Lana Condor Says This Self-Care Treatment Feels Like the "Hulk Squeezing You"

The actress dabbled in a little self-care Sunday by getting a lymphatic drainage massage. 

Lana Condor is no stranger to self-care. In fact, the To All The Boys I've Loved Before star lists virtual reality workouts, hot yoga, and CBD-infused baths as some of her go-to ways for taking care of her mind and body. But, according to her latest Instagram activity, Condor is taking her feel-good routine up a notch by trying a full-body experience she says "feels like the Hulk is squeezing you as hard as possible."

On Sunday, Condor took to Instagram Stories to share a clip of herself trying out a lymphatic drainage massage at Remedy Place, a social wellness club in West Hollywood, California. And while her treatment might sound like a candle-lit luxurious rub-down, it was a bit, err, different than the relaxing spa-like experience you're likely envisioning. Instead of a face-down full-body rub from a professional masseuse, the 24-year-old actress strapped on a compression suit and let the futuristic-looking device get to work squeezing (what looks like) her lower body silly. (BTW, Ashley Graham, Emmy Rossum, and Busy Philipps have all shared their love for this self-care treatment, too.)

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"Hey guys, I need to show you something that looks crazy but it's amazing," the masked-up star whispered before flipping the camera to show off her legs zipped up in the suit and saying, "lymphatic drainage." Although lymphatic drainage massages can be (and often are) done by a human, Condor gave this high-tech version a whirl, which involves a series of squeezing sensations thanks to tubes that are hooked up to a computerized air pressure machine. During a typical session, the tubes will fill the suit up with air, lending to that pressure Condor described in her Story as "feel[ing] like the Hulk is squeezing you as hard as possible." (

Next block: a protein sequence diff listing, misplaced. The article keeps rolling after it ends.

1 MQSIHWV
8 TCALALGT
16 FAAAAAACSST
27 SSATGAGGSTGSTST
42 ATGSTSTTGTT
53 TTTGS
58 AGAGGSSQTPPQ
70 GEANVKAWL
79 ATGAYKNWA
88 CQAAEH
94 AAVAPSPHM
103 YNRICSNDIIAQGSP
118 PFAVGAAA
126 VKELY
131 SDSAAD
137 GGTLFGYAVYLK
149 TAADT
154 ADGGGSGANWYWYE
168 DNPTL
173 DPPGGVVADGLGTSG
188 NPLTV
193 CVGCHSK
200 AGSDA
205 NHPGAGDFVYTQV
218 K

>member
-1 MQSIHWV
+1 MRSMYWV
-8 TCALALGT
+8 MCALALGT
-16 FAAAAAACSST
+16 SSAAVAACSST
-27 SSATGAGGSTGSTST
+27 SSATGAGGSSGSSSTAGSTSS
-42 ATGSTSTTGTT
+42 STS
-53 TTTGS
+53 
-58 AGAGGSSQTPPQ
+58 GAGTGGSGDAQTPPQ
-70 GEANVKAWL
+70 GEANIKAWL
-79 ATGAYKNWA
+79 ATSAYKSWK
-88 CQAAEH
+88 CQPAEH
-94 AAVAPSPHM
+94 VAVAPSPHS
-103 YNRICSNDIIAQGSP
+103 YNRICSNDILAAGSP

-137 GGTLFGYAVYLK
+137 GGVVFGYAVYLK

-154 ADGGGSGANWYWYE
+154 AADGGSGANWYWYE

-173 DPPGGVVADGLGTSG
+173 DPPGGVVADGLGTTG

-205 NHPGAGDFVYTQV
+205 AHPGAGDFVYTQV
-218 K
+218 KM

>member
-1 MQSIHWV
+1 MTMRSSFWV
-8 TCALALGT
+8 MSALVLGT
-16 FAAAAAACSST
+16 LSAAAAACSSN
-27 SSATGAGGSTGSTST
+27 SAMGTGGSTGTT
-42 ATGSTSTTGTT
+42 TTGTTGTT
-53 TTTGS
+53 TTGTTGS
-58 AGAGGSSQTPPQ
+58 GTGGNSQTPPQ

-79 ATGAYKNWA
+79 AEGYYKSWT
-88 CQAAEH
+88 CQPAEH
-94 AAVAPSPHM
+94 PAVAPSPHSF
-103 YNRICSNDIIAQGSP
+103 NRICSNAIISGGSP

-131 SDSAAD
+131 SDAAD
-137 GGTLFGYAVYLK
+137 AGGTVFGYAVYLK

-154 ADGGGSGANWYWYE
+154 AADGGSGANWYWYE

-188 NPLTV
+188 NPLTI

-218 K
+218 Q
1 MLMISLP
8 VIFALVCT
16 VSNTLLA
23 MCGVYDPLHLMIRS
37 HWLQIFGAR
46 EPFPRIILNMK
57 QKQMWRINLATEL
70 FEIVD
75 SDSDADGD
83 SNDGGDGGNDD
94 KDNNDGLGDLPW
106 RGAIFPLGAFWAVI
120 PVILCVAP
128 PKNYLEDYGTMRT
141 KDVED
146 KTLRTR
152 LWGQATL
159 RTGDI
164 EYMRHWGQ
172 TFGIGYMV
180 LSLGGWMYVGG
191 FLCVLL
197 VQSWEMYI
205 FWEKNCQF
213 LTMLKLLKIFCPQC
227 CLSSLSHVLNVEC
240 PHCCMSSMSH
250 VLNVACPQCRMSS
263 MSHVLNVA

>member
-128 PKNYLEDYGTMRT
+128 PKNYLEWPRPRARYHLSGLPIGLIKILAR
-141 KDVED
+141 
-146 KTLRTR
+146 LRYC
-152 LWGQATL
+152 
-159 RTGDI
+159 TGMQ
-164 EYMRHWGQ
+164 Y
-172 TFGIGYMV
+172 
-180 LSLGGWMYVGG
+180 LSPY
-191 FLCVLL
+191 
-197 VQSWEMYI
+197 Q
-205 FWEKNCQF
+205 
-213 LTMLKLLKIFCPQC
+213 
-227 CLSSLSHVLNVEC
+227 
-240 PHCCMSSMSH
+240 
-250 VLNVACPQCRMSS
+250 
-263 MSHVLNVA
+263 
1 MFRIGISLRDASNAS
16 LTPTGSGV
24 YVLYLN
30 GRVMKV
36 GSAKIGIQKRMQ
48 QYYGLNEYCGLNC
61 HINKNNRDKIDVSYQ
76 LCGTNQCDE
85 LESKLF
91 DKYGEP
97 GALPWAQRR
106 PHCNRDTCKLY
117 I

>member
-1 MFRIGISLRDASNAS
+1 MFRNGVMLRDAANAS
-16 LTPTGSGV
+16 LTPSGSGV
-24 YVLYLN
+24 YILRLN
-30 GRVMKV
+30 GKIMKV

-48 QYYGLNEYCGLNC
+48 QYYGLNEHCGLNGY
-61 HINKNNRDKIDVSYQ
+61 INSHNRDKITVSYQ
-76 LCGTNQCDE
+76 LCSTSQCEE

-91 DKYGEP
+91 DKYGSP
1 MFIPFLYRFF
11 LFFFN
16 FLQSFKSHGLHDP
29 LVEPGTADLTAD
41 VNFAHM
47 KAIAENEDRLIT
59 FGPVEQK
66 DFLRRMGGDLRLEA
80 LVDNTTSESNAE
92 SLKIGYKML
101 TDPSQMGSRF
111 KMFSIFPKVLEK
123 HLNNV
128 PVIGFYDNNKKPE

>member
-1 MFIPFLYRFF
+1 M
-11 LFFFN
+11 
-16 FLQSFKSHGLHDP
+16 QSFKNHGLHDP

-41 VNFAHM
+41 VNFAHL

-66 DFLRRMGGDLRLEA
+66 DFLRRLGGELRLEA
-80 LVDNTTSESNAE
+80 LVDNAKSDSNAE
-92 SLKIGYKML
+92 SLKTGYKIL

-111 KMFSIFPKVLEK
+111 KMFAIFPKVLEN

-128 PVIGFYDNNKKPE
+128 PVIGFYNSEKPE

Sure, the actress' account didn't really paint lymphatic drainage massages as the poster child for traditional, essential-oil-scented, spa-like experiences. But the treatment — be it done by a human or a sci-fi-esque gadget — can definitely leave your body feeling just as refreshed — with some extra bonuses, too (but more on those in a second).

ICYDK, lymphatic drainage is believed to help the body flush waste products, including lactic acid that builds up during exercise, as well as inflammation and swelling, bacteria, and other fluids that naturally collect in your cells. It does so by stimulating specific parts of the lymphatic system, which is a network of organs, lymph nodes, lymph ducts, and lymph vessels that helps keep the immune system running as well as creating and moving fluids from tissues to the bloodstream. By targeting these specific areas, a lymphatic drainage massage is believed to help "unclog" any congestion in the lymphatic system that, when not removed efficiently, can contribute to puffiness, swelling, etc. (

Want to try to boost your body's lymphatic benefits without paying big bucks? Dry brushing is an at-home circulation booster that involves, you guessed it, brushing your body with the bristles of an exfoliating brush. Giving yourself a DIY dry brush massage is similar to a treatment done by a pro, Robin Jones, spa director at Lake Austin Spa Resort in Austin, TX, previously explained to Shape. "The light pressure against your skin and the direction in which you brush helps move lymph fluid into the lymph nodes so this waste can then be eliminated." Along with sloughing off dead skin cells, you'll help increase circulation and promote drainage. Going for a swim can work in a similar way; the water pressure can act as a compression that boosts movement and stimulates your cells head-to-toe. As if you needed another reason to hit the pool this summer, add healthy muscles to the list and grab your swimsuit.

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